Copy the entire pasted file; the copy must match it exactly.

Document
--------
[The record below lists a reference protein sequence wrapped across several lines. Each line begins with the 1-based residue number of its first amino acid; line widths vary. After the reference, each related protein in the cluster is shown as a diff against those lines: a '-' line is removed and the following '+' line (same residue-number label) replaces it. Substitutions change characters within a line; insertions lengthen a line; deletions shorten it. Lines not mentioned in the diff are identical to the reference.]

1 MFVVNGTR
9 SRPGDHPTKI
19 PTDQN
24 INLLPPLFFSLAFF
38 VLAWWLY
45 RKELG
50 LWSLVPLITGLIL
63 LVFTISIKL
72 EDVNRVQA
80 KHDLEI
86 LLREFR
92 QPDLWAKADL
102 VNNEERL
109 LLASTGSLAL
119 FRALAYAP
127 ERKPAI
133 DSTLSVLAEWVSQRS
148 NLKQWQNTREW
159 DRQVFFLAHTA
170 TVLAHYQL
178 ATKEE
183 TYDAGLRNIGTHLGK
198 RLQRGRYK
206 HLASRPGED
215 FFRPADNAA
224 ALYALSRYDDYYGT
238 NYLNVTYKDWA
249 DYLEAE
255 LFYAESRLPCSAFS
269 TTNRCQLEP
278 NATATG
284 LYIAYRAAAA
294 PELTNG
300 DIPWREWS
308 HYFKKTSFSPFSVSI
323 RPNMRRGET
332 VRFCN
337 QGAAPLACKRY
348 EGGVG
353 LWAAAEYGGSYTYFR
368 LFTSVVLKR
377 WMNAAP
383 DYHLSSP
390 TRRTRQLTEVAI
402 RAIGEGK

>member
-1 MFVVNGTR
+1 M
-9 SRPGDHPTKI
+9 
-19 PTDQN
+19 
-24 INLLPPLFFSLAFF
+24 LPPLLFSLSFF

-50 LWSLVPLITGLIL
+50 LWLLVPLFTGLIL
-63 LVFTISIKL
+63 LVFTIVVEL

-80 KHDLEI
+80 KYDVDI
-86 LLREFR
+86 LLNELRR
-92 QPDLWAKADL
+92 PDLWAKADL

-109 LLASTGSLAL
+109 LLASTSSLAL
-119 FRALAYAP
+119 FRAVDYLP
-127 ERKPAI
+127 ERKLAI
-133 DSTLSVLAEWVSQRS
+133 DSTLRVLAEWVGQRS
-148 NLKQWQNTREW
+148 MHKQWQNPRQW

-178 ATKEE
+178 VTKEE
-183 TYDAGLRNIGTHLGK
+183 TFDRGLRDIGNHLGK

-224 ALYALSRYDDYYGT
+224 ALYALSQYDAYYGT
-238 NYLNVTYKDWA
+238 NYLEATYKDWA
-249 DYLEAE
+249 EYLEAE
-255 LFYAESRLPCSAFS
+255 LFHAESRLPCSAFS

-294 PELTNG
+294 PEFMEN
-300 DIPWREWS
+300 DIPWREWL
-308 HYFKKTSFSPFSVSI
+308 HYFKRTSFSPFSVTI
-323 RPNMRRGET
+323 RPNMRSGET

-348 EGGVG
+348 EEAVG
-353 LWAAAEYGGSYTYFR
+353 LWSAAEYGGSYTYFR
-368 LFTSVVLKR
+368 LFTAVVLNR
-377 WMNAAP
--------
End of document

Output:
[The record below lists a reference protein sequence wrapped across several lines. Each line begins with the 1-based residue number of its first amino acid; line widths vary. After the reference, each related protein in the cluster is shown as a diff against those lines: a '-' line is removed and the following '+' line (same residue-number label) replaces it. Substitutions change characters within a line; insertions lengthen a line; deletions shorten it. Lines not mentioned in the diff are identical to the reference.]

1 MFVVNGTR
9 SRPGDHPTKI
19 PTDQN
24 INLLPPLFFSLAFF
38 VLAWWLY
45 RKELG
50 LWSLVPLITGLIL
63 LVFTISIKL
72 EDVNRVQA
80 KHDLEI
86 LLREFR
92 QPDLWAKADL
102 VNNEERL
109 LLASTGSLAL
119 FRALAYAP
127 ERKPAI
133 DSTLSVLAEWVSQRS
148 NLKQWQNTREW
159 DRQVFFLAHTA
170 TVLAHYQL
178 ATKEE
183 TYDAGLRNIGTHLGK
198 RLQRGRYK
206 HLASRPGED
215 FFRPADNAA
224 ALYALSRYDDYYGT
238 NYLNVTYKDWA
249 DYLEAE
255 LFYAESRLPCSAFS
269 TTNRCQLEP
278 NATATG
284 LYIAYRAAAA
294 PELTNG
300 DIPWREWS
308 HYFKKTSFSPFSVSI
323 RPNMRRGET
332 VRFCN
337 QGAAPLACKRY
348 EGGVG
353 LWAAAEYGGSYTYFR
368 LFTSVVLKR
377 WMNAAP
383 DYHLSSP
390 TRRTRQLTEVAI
402 RAIGEGK

>member
-1 MFVVNGTR
+1 M
-9 SRPGDHPTKI
+9 
-19 PTDQN
+19 
-24 INLLPPLFFSLAFF
+24 LPPLLFSLSFF

-50 LWSLVPLITGLIL
+50 LWLLVPLFTGLIL
-63 LVFTISIKL
+63 LVFTIVVEL

-80 KHDLEI
+80 KYDVDI
-86 LLREFR
+86 LLNELRR
-92 QPDLWAKADL
+92 PDLWAKADL

-109 LLASTGSLAL
+109 LLASTSSLAL
-119 FRALAYAP
+119 FRAVDYLP
-127 ERKPAI
+127 ERKLAI
-133 DSTLSVLAEWVSQRS
+133 DSTLRVLAEWVGQRS
-148 NLKQWQNTREW
+148 MHKQWQNPRQW

-178 ATKEE
+178 VTKEE
-183 TYDAGLRNIGTHLGK
+183 TFDRGLRDIGNHLGK

-224 ALYALSRYDDYYGT
+224 ALYALSQYDAYYGT
-238 NYLNVTYKDWA
+238 NYLEATYKDWA
-249 DYLEAE
+249 EYLEAE
-255 LFYAESRLPCSAFS
+255 LFHAESRLPCSAFS

-294 PELTNG
+294 PEFMEN
-300 DIPWREWS
+300 DIPWREWL
-308 HYFKKTSFSPFSVSI
+308 HYFKRTSFSPFSVTI
-323 RPNMRRGET
+323 RPNMRSGET

-348 EGGVG
+348 EEAVG
-353 LWAAAEYGGSYTYFR
+353 LWSAAEYGGSYTYFR
-368 LFTSVVLKR
+368 LFTAVVLNR
-377 WMNAAP